Most UK retailers (83 per cent) say they could collapse if business rates are not reduced, warns the British Retail Consortium (BRC). The findings, taken from its new Retail, Rates and Recovery report published this week, highlight the need for immediate action from the government.
A total of 85 per cent of businesses say that rates are a key issue for them while two thirds said the tax had a material impact in the decision of closing stores. Another 25 per cent say they pay more for business rates than rent.
The government announced a Fundamental Review into business rates in 2020, with the final report expected to be unveiled this autumn. Business rates were first introduced in 1990 and have risen by 47 per cent to 51.2 pence in the pound in 2020. Retail, which accounts for 5 per cent of the economy, pays 25 per cent of business rates with an approximate £8bn bill for retailers across the UK.
BCR recommends that rates are cut by 35 per cent and that the government fixes the transitional relief system, which cost retailers over £500m between 2017 and 2020. It is also calling for the government to introduce an Improvement Relief to ensure rates bills don’t rise immediately after property investment. Meanwhile, it wants a reform of the Valuation Office Agency to ensure accurate valuations and processing of appeals.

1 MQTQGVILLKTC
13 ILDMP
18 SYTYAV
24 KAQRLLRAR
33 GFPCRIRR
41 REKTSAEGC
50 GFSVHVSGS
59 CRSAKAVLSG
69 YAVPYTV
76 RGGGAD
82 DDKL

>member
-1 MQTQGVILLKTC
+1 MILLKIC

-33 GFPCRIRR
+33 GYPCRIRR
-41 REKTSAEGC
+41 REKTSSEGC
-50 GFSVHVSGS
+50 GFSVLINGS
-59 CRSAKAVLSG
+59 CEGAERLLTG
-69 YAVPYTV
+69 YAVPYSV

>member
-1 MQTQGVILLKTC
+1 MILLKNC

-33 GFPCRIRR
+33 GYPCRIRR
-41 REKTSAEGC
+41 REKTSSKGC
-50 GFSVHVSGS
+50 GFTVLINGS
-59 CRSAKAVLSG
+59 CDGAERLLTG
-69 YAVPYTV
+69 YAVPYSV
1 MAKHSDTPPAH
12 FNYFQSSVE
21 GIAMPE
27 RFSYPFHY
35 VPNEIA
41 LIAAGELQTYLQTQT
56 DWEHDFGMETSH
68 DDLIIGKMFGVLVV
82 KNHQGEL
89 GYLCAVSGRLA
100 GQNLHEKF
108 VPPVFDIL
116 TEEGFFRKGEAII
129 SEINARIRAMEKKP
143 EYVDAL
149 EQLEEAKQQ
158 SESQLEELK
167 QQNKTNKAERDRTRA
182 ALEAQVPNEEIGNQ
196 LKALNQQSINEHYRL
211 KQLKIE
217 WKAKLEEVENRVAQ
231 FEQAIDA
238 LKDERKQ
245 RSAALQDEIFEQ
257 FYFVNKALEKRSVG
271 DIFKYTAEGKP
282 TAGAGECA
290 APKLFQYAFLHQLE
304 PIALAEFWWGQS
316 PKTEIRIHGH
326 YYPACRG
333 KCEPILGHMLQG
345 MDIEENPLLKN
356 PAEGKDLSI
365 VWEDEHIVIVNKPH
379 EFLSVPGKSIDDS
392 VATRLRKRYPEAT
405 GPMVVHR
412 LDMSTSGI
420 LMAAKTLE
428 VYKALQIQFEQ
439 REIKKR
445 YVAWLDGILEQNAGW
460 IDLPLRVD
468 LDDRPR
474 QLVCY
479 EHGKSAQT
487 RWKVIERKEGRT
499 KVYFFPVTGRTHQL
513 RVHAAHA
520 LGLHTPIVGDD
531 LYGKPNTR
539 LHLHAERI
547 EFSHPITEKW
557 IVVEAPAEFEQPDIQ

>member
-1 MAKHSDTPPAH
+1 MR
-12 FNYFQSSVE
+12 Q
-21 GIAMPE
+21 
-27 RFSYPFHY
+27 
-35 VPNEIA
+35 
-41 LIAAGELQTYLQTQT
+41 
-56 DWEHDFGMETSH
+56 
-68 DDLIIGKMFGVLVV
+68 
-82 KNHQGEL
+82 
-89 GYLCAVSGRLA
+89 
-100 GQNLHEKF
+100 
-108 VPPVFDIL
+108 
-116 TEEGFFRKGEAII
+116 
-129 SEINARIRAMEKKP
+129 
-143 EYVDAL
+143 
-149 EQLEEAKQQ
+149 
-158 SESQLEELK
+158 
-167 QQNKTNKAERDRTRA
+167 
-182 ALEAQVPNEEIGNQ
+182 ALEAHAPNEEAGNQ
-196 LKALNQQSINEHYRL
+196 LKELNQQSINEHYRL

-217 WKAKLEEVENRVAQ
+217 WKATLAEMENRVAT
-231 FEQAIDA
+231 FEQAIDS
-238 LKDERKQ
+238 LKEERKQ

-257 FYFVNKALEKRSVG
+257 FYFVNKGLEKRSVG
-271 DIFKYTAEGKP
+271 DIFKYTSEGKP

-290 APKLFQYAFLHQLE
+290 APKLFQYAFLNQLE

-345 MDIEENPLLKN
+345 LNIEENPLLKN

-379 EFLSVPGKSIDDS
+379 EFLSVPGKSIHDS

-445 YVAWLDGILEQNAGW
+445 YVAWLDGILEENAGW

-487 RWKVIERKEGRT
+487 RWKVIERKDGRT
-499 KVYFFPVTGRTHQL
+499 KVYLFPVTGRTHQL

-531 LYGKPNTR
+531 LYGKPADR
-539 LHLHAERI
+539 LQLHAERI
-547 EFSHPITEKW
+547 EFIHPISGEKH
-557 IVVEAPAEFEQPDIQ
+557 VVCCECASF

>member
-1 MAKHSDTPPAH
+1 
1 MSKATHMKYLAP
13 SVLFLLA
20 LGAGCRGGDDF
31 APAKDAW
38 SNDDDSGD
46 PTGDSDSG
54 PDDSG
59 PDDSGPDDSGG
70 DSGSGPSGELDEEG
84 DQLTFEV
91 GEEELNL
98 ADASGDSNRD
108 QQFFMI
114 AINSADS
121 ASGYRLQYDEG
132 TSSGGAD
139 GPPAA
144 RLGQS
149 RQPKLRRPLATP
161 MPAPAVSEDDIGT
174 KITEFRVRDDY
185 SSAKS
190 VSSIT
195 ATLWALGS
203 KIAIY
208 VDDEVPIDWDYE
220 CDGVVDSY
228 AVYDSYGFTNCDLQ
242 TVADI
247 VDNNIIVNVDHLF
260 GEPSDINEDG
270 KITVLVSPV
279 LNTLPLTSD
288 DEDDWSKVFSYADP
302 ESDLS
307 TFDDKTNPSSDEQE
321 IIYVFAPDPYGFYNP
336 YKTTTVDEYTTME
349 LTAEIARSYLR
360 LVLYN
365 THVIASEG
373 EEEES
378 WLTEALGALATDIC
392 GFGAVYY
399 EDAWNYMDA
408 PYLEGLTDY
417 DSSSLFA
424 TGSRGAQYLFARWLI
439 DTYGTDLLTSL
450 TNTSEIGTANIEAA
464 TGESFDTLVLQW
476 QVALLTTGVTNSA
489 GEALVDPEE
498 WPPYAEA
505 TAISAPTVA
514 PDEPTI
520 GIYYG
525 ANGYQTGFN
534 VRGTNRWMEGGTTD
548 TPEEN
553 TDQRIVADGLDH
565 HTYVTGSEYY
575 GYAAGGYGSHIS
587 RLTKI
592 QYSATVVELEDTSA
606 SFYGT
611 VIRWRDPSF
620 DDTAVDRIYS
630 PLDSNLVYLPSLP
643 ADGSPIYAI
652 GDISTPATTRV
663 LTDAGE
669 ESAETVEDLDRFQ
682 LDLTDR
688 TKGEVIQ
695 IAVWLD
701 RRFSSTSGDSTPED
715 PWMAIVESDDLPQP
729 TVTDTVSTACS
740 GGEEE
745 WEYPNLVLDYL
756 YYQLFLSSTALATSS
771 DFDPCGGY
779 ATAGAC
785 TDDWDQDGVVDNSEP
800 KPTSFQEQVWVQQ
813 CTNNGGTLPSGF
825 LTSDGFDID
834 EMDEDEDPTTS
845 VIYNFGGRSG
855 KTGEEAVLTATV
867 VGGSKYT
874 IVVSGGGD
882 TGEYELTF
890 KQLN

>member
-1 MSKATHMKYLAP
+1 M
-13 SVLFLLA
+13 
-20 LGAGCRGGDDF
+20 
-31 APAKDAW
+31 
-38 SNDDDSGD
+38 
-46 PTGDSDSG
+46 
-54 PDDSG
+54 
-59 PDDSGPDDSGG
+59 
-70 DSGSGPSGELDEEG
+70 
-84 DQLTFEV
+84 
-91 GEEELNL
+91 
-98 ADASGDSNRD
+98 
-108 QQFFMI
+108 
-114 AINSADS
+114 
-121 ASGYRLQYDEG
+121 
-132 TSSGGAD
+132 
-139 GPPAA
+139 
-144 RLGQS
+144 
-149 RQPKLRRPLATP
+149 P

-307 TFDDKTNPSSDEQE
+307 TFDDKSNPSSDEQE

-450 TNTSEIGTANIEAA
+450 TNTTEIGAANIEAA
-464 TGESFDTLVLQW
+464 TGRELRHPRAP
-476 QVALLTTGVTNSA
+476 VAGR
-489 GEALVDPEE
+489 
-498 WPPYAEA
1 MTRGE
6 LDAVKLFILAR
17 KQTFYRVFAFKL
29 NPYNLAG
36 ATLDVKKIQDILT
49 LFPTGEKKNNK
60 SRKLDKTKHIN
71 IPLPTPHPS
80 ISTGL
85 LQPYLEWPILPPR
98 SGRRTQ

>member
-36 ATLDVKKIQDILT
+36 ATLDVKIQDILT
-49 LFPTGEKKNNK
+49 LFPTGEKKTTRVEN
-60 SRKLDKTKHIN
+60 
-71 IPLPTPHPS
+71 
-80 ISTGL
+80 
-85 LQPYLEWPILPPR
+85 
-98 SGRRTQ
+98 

Shadow chancellor Rachel Reeves announced that a Labour government would immediately cut business rates before phasing it out completely.
Helen Dickinson, chief executive at the British Retail Consortium, comments: “Given the retail industry contributes almost £100bn to the economy (Gross Value Added) and employs over three million people, it has a vital role in both the UK’s economic recovery and the government’s levelling up agenda. This report underscores the urgency of fixing the broken business rates system, which currently hold back new jobs and investment. With one in seven shops currently shuttered, it is essential that action is taken, or else it will be our local communities and high streets which suffer the consequences.
“The government needs to bring the burden down and take action to ensure that the system reflects property market values more quickly. This should include a cut in the multiplier rate, returning it to its original rate of 35 per cent. Furthermore, Government should introduce an improvement relief to prevent stores being immediately punished for investment into their property. At a time when the Green agenda is so important, it is madness that business rates should rise for a firm that adds solar panels to their property.”
Pic by Markus Spiske on Unsplash